Big Ten Roundtable: Purdue

Tim CarySenior Analyst IJune 30, 2008

1.  What are some of the major position battles going on within your team heading into the fall?

Wide receiver is "wide" open.  Purdue's 2008 season outlook will largely depend on how explosive the offense (particularly the no-huddle version) is. 

Quarterback Curtis Painter, fresh off a 546-yard MVP performance in the Motor City Bowl, returns for his senior season, but it remains to be seen to whom he will be throwing the ball. 

Greg Orton is the only proven wideout (67 catches a year ago), and relative unknowns like Desmond Tardy, Brandon Whittington, Roberto McBean, Joe Whitest, and Aaron Valentin will have the opportunity to become playmakers in Purdue's usual three- and four-wide receiver sets.

2.  Who are some players on each side of the ball that you see emerging as stars this year?

The obvious answer here is Painter, and the Boilermakers will go as far as his arm takes them.

However, look for greatly improved play from the defensive line, especially returners Keyon Brown, Ryan Kerrigan, Ryan Baker, and Alex Magee. Under coach Joe Tiller, the Boilermakers have been known for developing star defensive ends (Colvin, Ayodele, Phillips, etc.), and the next great D-lineman could break out this year from the above-mentioned foursome.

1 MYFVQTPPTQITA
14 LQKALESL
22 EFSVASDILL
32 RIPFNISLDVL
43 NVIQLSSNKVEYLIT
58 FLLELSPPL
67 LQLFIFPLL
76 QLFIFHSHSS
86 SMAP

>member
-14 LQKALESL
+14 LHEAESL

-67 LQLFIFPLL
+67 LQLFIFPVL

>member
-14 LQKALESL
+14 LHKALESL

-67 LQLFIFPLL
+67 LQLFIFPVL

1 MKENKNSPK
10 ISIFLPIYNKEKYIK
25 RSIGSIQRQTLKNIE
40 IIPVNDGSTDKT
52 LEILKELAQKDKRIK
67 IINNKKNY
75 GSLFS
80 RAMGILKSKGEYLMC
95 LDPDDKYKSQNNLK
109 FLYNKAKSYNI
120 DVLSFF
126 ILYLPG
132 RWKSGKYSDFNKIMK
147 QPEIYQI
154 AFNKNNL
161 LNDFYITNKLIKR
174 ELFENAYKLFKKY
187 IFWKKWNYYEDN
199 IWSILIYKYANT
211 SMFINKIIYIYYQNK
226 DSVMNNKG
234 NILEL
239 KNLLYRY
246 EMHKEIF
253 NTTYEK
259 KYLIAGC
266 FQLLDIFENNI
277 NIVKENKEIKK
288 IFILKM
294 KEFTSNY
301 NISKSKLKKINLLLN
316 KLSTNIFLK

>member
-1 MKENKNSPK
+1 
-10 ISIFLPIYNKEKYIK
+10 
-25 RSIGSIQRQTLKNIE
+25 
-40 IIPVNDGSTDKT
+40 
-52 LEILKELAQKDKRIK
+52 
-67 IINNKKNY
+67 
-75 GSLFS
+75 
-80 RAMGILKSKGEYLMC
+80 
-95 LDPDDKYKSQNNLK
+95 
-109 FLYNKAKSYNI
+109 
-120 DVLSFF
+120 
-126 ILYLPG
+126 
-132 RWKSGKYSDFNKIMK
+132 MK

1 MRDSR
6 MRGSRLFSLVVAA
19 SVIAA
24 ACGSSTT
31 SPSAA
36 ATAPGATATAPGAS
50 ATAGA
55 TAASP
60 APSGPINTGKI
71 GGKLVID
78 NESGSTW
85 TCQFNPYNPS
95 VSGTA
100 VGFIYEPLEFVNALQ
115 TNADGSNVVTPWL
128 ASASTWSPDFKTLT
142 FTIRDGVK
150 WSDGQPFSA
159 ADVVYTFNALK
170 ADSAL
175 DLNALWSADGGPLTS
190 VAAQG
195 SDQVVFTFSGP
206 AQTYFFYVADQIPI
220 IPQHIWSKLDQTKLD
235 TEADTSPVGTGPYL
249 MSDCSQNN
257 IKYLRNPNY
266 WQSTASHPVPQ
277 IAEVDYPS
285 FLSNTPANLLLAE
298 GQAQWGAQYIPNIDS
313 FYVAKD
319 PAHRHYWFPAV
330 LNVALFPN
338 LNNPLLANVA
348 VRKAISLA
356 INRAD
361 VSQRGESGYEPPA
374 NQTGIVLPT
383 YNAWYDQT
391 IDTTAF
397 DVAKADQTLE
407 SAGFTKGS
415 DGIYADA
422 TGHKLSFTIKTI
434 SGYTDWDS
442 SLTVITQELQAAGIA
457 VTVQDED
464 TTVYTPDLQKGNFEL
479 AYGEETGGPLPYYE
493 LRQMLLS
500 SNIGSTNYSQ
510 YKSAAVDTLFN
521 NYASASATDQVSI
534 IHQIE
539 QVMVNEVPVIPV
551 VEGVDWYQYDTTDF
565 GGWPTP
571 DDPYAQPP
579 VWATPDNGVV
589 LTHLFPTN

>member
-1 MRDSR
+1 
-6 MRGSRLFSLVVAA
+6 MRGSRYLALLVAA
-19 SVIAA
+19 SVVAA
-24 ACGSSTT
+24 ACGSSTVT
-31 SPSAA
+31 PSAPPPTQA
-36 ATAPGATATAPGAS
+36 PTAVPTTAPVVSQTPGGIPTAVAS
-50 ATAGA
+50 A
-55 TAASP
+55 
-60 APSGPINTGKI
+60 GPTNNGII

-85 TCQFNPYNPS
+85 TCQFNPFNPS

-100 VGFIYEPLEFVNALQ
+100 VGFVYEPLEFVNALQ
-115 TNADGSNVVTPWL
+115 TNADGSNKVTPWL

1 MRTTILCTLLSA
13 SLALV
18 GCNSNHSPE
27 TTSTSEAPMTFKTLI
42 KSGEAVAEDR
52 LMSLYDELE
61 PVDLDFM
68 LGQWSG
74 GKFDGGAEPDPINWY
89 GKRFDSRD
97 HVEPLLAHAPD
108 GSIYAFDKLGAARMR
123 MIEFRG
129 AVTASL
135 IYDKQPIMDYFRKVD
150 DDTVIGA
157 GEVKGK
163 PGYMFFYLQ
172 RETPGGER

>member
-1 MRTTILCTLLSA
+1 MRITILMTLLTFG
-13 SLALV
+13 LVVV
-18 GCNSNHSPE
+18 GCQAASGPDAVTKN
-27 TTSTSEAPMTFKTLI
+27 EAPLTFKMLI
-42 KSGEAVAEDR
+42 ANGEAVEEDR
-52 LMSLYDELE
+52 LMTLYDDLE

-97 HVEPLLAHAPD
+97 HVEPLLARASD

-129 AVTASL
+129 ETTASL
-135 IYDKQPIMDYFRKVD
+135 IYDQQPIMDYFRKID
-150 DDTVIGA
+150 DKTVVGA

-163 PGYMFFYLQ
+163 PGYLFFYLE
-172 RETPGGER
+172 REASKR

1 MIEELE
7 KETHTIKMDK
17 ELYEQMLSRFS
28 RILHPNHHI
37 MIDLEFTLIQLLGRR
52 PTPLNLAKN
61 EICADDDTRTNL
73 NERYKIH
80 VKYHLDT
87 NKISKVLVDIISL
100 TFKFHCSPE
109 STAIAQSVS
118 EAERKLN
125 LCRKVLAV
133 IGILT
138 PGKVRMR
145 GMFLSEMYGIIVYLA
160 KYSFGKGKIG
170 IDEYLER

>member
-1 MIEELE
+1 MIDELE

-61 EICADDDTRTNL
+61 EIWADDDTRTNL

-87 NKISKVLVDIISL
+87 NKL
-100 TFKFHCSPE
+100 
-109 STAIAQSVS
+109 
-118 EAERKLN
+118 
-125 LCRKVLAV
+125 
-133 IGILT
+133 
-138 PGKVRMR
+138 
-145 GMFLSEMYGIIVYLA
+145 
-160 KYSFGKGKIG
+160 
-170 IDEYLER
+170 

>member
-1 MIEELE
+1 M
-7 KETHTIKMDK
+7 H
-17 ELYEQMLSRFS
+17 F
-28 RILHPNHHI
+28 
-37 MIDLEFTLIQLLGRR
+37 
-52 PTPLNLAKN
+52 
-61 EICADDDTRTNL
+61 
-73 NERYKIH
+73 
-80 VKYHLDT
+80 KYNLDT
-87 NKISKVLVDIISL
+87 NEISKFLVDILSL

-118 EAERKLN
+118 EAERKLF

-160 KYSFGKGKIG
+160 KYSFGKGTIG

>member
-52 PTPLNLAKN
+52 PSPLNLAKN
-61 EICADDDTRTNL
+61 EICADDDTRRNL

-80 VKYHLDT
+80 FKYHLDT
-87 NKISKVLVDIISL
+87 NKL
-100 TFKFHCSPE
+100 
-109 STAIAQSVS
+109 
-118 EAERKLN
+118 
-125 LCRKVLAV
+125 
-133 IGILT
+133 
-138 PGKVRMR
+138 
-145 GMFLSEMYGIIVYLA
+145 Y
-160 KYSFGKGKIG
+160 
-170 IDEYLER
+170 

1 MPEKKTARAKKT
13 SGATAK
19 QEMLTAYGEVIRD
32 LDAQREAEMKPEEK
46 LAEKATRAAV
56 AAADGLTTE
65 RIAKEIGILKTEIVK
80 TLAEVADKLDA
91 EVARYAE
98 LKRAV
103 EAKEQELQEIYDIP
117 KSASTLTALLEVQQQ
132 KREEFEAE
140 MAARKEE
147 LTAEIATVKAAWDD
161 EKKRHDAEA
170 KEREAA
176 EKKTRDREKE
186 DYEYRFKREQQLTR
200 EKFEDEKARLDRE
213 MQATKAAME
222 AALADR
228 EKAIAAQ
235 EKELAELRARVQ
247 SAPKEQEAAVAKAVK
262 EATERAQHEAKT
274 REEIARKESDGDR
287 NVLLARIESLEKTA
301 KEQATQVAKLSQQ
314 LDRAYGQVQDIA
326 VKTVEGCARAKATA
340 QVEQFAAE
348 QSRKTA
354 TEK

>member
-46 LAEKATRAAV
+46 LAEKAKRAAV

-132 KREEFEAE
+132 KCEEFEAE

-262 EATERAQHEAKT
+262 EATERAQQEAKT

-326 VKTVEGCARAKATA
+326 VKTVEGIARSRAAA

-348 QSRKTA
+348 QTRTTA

3. Are there any significant injuries your team is worrying about?

If you were to sum up the Purdue football team's offseason in a word, it would be "injuries."  Every position group seemed to be decimated by bruises, surgeries, and other physical difficulties. The offensive line, for example, returns three starters: Sean Sester, Zach Reckman, and Zach Jones.  All three are recovering from surgery. 

Assuming all the banged-up players get healthy in the next few months (which the coaching staff is banking on), the Boilermaker squad that opens the season against Northern Colorado in September will look significantly different from the unit that competed in the spring game. 

4.  What do you think your team's major strengths and weaknesses will be?


Quarterback and running back.  Curtis Painter has delivered eye-popping numbers through his first three seasons behind center. If he can continue to have a good TD/INT ratio and finally step up to beat some big-time programs, Purdue could surprise. 

RBs Jaycen Taylor and Kory Sheets combined for over 1,400 yards on the ground in 2007 and both return for their senior seasons.


Defensive depth at linebacker and cornerback.  Terrell Vinson, a pleasant surprise at corner a year ago with five interceptions, has graduated.  Outside of his play, the back seven struggled last year.

When three different schools from the same state (Michigan, Michigan State, and Central Michigan) score 48 points apiece against your defense, improvement is desperately needed.

Yes, I said CENTRAL MICHIGAN scored 48 points against Purdue.  LB Anthony Heygood will have to turn in a monster year for the defense to improve in 2008.

5.  What games are you most looking forward to watching this year?